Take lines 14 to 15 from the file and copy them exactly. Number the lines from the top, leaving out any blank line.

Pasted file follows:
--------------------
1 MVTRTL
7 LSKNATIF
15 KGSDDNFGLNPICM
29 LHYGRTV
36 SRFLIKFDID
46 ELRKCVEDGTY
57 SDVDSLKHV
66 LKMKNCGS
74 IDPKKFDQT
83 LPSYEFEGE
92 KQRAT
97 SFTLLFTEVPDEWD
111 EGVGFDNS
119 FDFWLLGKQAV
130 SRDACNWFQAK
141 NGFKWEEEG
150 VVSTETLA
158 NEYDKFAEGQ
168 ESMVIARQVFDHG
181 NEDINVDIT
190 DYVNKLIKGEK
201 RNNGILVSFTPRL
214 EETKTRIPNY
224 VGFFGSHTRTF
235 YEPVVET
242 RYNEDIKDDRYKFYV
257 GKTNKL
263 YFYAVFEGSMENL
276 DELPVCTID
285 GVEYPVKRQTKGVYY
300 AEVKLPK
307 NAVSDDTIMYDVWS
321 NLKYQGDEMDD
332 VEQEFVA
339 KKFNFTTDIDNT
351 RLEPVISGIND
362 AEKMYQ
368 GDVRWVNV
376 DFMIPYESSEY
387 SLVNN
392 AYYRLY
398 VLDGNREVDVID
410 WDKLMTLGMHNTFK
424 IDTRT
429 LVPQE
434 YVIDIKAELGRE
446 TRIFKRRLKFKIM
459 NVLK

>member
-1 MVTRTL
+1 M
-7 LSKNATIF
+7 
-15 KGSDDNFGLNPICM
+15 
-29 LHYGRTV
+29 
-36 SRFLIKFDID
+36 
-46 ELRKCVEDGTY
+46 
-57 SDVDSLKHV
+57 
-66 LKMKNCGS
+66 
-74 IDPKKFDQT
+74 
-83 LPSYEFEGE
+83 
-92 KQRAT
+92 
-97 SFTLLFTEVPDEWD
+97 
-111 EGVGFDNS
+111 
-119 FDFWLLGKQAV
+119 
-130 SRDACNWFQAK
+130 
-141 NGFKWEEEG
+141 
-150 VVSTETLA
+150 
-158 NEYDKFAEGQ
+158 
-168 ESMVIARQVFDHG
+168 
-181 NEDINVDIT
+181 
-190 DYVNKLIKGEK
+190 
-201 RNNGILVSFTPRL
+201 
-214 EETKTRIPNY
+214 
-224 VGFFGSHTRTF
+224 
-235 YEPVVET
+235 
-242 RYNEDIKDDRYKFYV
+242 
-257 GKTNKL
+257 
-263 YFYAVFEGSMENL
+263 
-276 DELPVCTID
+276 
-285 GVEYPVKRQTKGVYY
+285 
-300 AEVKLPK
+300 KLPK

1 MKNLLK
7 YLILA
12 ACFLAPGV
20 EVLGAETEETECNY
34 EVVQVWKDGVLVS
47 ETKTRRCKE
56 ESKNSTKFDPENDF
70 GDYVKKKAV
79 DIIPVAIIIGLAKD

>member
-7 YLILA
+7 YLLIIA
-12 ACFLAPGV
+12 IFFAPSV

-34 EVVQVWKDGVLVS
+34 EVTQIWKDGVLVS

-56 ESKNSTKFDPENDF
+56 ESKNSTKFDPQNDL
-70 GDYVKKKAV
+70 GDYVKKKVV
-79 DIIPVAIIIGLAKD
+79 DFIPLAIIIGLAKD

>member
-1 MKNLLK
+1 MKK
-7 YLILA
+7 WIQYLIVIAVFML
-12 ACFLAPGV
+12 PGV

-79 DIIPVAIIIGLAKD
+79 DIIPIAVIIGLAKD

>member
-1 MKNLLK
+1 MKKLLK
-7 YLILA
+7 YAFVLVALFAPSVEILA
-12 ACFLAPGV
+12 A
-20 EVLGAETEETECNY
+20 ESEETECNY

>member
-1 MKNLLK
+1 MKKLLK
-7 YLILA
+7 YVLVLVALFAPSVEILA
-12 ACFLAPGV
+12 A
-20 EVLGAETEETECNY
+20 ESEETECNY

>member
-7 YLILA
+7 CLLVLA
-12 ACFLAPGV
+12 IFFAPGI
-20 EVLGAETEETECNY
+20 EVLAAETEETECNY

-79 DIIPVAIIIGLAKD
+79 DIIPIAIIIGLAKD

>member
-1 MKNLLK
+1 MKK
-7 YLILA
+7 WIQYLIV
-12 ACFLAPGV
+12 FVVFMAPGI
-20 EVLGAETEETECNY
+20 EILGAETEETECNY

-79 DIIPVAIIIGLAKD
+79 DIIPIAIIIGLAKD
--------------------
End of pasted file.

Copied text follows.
119 FDFWLLGKQAV
130 SRDACNWFQAK